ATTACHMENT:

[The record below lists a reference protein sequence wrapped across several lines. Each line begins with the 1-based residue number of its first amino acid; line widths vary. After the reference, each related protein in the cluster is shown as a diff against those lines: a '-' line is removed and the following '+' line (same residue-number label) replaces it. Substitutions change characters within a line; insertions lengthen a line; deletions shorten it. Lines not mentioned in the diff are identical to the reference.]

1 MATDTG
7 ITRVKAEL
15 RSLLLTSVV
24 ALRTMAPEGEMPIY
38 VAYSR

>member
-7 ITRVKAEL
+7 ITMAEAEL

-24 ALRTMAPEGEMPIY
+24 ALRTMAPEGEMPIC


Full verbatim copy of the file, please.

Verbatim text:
[The record below lists a reference protein sequence wrapped across several lines. Each line begins with the 1-based residue number of its first amino acid; line widths vary. After the reference, each related protein in the cluster is shown as a diff against those lines: a '-' line is removed and the following '+' line (same residue-number label) replaces it. Substitutions change characters within a line; insertions lengthen a line; deletions shorten it. Lines not mentioned in the diff are identical to the reference.]

1 MATDTG
7 ITRVKAEL
15 RSLLLTSVV
24 ALRTMAPEGEMPIY
38 VAYSR

>member
-7 ITRVKAEL
+7 ITMAEAEL

-24 ALRTMAPEGEMPIY
+24 ALRTMAPEGEMPIC